The Future Violents lineup is  Iero, Evan Nestor (an alumni of all the Frank Iero solo projects), former Murder By Death bassist Matt Armstrong, multi-instrumentalist Kayleigh Goldsworthy from Dave Hause And The Mermaid and Thursday’s Tucker Rule on drums.

“Young and Doomed” feels like a slightly experimental punk anthem for anyone feeling the frustrations of life in the current times. The song crashes into “Fever Dream,” which almost has a Nirvana feel to it – something totally unexpected that works really well in the context of the album.  I think these two songs are my favorites on an album that I really like for its subdued charms and bursts of energy that keep the listener on their toes. “Moto-Pop” also stands out, as it is a song that would be equally at home on a late 70s punk album. The verses of “No Love” even sounds vaguely like The Cure – which is a surprising twist.

Barriers is, if nothing else, a diverse pastiche of different sounds and styles. It is a roller coaster of an album that takes listeners on an adventure through Frank’s brain and different aspects of music he appreciates and has been influenced by.

Frank Iero’s vocals are at times, like butter – this is especially apparent on “The Unfortunate,” and “Medicine Square Garden” – both at home in the middle of the album. But he hasn’t forgotten his roots from earlier bands and his ability to scream in the best possible ways.

The melodic and catchy chorus of “Police Police”, with almost spoken-word lyrics is another favorite and a song that is hard to characterize. “Hard to characterize” is probably the best way to describe this album, although there’s nothing wrong with that. It makes it more of an adventure, and is a great album when taken as individual songs as well as for listening to straight through.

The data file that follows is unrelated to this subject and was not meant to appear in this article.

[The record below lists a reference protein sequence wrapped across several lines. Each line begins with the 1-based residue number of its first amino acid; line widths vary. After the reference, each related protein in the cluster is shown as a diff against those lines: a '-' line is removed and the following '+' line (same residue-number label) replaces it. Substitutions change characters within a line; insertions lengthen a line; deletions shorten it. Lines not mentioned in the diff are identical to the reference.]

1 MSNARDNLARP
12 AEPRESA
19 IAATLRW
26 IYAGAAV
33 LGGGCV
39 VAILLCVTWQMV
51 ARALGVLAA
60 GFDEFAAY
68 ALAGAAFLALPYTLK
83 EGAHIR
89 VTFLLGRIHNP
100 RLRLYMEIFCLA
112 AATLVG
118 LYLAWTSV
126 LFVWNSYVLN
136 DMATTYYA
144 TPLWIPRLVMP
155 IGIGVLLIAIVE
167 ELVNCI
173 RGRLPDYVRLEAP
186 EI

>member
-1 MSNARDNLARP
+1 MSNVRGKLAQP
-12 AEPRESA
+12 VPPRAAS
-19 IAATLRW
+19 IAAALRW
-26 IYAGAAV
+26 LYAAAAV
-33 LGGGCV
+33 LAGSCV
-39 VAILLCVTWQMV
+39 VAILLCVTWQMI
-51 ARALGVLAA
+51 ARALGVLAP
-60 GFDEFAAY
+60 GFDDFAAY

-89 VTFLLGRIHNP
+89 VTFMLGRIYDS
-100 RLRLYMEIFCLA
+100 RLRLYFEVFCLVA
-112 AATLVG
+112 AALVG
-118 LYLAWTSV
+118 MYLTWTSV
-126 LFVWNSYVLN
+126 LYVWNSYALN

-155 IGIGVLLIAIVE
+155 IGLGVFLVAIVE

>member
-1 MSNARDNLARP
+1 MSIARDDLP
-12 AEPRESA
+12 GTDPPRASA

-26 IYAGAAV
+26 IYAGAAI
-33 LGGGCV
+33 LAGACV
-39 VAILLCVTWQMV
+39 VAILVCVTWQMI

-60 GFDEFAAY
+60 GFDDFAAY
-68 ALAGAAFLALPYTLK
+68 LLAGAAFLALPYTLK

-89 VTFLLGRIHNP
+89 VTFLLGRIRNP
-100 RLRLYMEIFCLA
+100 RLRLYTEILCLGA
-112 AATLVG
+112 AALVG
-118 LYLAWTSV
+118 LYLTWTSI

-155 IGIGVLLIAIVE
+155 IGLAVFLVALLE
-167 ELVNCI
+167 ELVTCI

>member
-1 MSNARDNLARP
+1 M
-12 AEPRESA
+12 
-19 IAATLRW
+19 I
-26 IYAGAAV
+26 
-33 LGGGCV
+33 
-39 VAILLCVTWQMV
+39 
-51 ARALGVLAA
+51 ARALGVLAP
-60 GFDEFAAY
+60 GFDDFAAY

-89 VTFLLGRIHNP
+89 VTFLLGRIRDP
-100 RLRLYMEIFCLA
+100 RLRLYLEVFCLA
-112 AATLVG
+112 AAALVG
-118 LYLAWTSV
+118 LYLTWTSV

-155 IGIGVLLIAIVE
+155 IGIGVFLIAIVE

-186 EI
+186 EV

The album closes with a jazzy ballad, almost a sexy siren song “Six Feet Under” and the sweeping and swooping “24k Lush”. Taken separately, the two songs couldn’t be less alike, but they work. That’s kind of the theme of the whole album – it just works, even if there is no real reason for it to do so. We’re dealing with ambitious professionals here. They knew exactly what they were doing when they put this album together.

Barriers is overall more tame than previous offerings from Frank Iero, especially when compared to his garage rock turn with Frank Iero and the Patience and the rawness of frnkiero and the cellabration. It doesn’t make this less of an album, not by any means, and it sounds nothing like what he did when he was in My Chemical Romance. At the same time, it is probably his solo album that will appeal most to fans of MCR.

4/4 stars



Show Review: Frnkiero and the Patience & Dave Hause and The Mermaid – Music Hall of Williamsburg, Brooklyn (APRIL 18, 2017)

Brooklyn had the honor and privilege not only of catching frnkiero and the Patience on one of their first shows back in the States after a crippling bus accident almost claimed their lives in Australia, but also of the eclectic Dave Hause’s latest project, The Mermaid, on their debut touring circuit, last month – and Jersey Beat was there to document the sights, the sounds, and the smells of it all.

The Mermaid were the openers this tour, but, as everyone who has ever seen Hause perform in any capacity knows, he always steals the show. Hause had recently scaled back his high-energy performances both with The Loved Ones and as a solo artist with his excellent 2013 release, “Devour,” taken on the road with brother Tim as a mellow acoustic set. Now, Hause brings that bounce back with his latest touring band, The Mermaid, in support of Hause’s February release, “Bury Me In Philly.”

A Frank Iero crowd is not the easiest to win over (this fate has only, to the best of my knowledge, been flawlessly achieved by the charming Homeless Gospel Choir and, of course, the impossible not to love live Against Me!). However, The Brothers Hause and the rest of The Mermaid accomplished the task with ease – so much so that the ever-present fan line was just as excited to meet them as they were The Patience, and they all bought cds. I bought a “Dirty Fucker” shirt, which Hause had the entire crowd chanting as an informal fuck you to the current administration.